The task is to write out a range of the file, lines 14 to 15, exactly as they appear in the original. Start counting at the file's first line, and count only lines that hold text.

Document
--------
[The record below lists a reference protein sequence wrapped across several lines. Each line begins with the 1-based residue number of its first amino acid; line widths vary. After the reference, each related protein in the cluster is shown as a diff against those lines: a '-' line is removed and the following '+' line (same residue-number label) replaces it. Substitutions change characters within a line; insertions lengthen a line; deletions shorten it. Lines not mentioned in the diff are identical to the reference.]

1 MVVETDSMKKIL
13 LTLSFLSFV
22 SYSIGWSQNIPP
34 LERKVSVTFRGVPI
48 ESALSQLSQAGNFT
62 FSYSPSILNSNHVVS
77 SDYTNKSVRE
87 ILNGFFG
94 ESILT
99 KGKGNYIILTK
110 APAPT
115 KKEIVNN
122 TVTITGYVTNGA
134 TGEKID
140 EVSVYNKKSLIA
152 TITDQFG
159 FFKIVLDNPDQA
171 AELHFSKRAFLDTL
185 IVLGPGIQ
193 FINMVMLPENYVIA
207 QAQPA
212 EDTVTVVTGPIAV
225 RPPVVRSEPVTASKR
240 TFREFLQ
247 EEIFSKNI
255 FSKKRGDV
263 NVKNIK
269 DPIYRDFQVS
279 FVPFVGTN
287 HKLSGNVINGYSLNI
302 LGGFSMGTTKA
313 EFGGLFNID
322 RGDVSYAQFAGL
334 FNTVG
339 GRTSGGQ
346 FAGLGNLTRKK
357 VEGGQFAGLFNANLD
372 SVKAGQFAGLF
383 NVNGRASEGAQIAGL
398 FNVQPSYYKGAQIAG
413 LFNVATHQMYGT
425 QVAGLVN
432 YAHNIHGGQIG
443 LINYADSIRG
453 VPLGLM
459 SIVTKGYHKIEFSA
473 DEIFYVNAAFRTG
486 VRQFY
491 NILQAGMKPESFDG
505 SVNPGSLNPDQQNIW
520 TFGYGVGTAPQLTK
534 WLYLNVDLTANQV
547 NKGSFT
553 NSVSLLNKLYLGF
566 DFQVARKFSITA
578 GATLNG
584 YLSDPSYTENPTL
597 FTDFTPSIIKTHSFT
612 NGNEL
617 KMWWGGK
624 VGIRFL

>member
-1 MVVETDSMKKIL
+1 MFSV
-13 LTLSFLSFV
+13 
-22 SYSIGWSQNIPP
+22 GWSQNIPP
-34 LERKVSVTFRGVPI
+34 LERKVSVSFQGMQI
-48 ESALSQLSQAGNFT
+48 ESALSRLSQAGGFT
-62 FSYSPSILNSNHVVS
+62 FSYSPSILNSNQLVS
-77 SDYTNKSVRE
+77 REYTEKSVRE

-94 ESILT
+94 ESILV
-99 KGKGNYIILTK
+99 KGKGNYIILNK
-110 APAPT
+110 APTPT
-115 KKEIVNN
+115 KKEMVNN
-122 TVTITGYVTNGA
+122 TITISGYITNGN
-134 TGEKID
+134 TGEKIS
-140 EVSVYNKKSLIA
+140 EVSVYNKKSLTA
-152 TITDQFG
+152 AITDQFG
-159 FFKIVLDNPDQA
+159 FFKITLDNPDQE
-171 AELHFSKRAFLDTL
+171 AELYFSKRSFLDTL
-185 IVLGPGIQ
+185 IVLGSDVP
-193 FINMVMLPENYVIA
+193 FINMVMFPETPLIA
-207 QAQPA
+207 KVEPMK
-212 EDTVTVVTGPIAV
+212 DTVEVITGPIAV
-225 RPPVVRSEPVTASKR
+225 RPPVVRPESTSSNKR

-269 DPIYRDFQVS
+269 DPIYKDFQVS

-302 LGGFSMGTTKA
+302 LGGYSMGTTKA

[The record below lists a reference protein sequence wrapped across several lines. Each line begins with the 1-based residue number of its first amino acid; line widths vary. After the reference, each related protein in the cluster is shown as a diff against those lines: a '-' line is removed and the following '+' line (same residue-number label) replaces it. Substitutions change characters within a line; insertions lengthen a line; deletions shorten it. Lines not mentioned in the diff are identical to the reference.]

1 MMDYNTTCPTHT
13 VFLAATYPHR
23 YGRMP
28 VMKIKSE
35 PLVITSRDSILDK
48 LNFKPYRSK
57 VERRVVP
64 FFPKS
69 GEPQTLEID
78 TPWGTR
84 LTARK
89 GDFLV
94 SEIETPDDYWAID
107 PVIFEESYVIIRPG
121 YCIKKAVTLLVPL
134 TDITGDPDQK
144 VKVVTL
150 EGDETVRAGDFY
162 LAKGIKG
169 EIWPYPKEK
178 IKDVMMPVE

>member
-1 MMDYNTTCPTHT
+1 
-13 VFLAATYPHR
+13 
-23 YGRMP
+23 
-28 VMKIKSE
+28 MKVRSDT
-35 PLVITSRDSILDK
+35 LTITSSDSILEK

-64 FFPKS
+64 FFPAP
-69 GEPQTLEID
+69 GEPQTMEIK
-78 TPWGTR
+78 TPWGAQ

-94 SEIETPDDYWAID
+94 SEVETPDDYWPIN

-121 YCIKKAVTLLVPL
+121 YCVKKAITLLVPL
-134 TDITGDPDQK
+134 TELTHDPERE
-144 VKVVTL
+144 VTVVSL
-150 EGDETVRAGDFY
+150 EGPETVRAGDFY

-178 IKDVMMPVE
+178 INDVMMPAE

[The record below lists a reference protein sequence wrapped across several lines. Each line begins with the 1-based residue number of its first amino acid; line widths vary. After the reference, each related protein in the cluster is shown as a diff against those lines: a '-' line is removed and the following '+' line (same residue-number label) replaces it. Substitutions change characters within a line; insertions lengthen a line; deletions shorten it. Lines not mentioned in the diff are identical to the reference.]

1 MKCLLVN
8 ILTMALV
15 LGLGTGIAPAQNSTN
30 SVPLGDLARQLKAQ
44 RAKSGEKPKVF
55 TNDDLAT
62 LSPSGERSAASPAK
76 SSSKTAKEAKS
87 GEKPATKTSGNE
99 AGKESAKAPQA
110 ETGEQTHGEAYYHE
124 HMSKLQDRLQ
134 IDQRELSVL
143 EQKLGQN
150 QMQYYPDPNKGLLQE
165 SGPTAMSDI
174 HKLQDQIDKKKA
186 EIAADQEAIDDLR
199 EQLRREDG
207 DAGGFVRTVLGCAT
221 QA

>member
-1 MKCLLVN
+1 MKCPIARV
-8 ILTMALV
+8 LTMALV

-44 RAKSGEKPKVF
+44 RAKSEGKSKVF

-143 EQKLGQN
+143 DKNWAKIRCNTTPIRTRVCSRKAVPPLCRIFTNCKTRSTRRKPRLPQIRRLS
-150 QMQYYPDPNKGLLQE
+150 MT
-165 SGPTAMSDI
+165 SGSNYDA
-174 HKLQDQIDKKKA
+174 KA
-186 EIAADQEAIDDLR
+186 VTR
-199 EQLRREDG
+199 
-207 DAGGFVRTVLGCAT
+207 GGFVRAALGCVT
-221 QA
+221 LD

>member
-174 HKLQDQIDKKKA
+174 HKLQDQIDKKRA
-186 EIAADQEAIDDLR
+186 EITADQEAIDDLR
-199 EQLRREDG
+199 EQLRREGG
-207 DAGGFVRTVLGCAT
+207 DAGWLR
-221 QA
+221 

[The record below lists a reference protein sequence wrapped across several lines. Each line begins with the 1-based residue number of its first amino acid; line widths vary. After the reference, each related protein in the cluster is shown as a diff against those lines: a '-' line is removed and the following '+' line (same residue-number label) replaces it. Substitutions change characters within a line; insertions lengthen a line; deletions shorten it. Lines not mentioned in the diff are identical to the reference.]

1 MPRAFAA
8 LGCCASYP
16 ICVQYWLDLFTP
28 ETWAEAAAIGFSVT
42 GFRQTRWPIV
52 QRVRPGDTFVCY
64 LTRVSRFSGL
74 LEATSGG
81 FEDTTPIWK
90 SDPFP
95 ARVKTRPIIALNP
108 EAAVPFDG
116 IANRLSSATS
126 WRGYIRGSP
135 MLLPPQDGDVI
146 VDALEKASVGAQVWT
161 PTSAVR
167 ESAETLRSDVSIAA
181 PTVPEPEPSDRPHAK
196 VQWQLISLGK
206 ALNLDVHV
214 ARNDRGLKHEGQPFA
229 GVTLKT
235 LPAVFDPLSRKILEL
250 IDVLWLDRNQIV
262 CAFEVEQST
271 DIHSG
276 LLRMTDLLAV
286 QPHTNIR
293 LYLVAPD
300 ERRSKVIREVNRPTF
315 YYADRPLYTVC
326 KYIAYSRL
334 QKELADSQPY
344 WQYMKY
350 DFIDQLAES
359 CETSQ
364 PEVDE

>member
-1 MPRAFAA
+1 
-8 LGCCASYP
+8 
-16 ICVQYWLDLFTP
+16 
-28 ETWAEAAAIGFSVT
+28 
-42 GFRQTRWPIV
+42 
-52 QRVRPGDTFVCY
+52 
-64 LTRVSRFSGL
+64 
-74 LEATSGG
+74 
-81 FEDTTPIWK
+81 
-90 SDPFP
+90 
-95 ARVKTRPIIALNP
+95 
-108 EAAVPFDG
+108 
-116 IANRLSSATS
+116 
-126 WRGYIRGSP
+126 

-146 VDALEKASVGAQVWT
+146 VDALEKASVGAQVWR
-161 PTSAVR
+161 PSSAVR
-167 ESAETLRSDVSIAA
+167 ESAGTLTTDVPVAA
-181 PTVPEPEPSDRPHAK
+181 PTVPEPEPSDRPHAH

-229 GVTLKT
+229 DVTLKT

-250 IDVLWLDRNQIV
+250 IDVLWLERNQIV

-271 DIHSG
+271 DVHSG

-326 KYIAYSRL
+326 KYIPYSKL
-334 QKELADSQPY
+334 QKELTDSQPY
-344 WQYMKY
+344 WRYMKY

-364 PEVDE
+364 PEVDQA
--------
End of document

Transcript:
122 TVTITGYVTNGA
134 TGEKID